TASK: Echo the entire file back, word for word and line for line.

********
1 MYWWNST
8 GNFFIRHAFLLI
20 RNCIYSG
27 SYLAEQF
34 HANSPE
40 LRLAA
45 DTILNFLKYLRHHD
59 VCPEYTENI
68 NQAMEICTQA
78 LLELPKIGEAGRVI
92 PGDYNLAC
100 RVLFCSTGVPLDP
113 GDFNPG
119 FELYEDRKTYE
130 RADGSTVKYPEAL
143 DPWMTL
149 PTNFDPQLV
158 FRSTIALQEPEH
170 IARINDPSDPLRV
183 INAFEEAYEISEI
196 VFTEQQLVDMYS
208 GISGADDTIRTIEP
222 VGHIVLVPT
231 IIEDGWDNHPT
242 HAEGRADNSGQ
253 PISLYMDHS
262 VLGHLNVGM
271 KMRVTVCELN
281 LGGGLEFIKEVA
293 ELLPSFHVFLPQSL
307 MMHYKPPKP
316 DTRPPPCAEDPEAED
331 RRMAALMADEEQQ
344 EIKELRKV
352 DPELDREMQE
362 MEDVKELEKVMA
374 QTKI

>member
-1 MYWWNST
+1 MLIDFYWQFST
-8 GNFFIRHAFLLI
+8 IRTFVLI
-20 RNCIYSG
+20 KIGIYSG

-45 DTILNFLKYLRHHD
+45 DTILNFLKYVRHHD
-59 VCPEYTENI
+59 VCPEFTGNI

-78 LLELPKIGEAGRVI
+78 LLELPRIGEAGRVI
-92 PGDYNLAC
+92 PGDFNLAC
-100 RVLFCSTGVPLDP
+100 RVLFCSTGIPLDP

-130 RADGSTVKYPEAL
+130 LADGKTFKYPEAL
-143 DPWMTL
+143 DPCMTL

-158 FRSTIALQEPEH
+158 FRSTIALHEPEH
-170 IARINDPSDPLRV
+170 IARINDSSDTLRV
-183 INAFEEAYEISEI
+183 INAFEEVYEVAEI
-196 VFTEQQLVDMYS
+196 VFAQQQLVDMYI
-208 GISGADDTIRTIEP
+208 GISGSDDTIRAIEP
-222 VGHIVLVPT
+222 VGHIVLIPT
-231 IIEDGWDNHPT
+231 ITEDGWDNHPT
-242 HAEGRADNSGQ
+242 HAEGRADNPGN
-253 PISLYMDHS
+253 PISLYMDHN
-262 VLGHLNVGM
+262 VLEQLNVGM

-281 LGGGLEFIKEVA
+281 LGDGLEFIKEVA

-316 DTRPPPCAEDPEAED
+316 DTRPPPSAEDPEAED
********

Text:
1 MYWWNST
8 GNFFIRHAFLLI
20 RNCIYSG
27 SYLAEQF
34 HANSPE
40 LRLAA
45 DTILNFLKYLRHHD
59 VCPEYTENI
68 NQAMEICTQA
78 LLELPKIGEAGRVI
92 PGDYNLAC
100 RVLFCSTGVPLDP
113 GDFNPG
119 FELYEDRKTYE
130 RADGSTVKYPEAL
143 DPWMTL
149 PTNFDPQLV
158 FRSTIALQEPEH
170 IARINDPSDPLRV
183 INAFEEAYEISEI
196 VFTEQQLVDMYS
208 GISGADDTIRTIEP
222 VGHIVLVPT
231 IIEDGWDNHPT
242 HAEGRADNSGQ
253 PISLYMDHS
262 VLGHLNVGM
271 KMRVTVCELN
281 LGGGLEFIKEVA
293 ELLPSFHVFLPQSL
307 MMHYKPPKP
316 DTRPPPCAEDPEAED
331 RRMAALMADEEQQ
344 EIKELRKV
352 DPELDREMQE
362 MEDVKELEKVMA
374 QTKI

>member
-1 MYWWNST
+1 MLIDFYWQFST
-8 GNFFIRHAFLLI
+8 IRTFVLI
-20 RNCIYSG
+20 KIGIYSG

-45 DTILNFLKYLRHHD
+45 DTILNFLKYVRHHD
-59 VCPEYTENI
+59 VCPEFTGNI

-78 LLELPKIGEAGRVI
+78 LLELPRIGEAGRVI
-92 PGDYNLAC
+92 PGDFNLAC
-100 RVLFCSTGVPLDP
+100 RVLFCSTGIPLDP

-130 RADGSTVKYPEAL
+130 LADGKTFKYPEAL
-143 DPWMTL
+143 DPCMTL

-158 FRSTIALQEPEH
+158 FRSTIALHEPEH
-170 IARINDPSDPLRV
+170 IARINDSSDTLRV
-183 INAFEEAYEISEI
+183 INAFEEVYEVAEI
-196 VFTEQQLVDMYS
+196 VFAQQQLVDMYI
-208 GISGADDTIRTIEP
+208 GISGSDDTIRAIEP
-222 VGHIVLVPT
+222 VGHIVLIPT
-231 IIEDGWDNHPT
+231 ITEDGWDNHPT
-242 HAEGRADNSGQ
+242 HAEGRADNPGN
-253 PISLYMDHS
+253 PISLYMDHN
-262 VLGHLNVGM
+262 VLEQLNVGM

-281 LGGGLEFIKEVA
+281 LGDGLEFIKEVA

-316 DTRPPPCAEDPEAED
+316 DTRPPPSAEDPEAED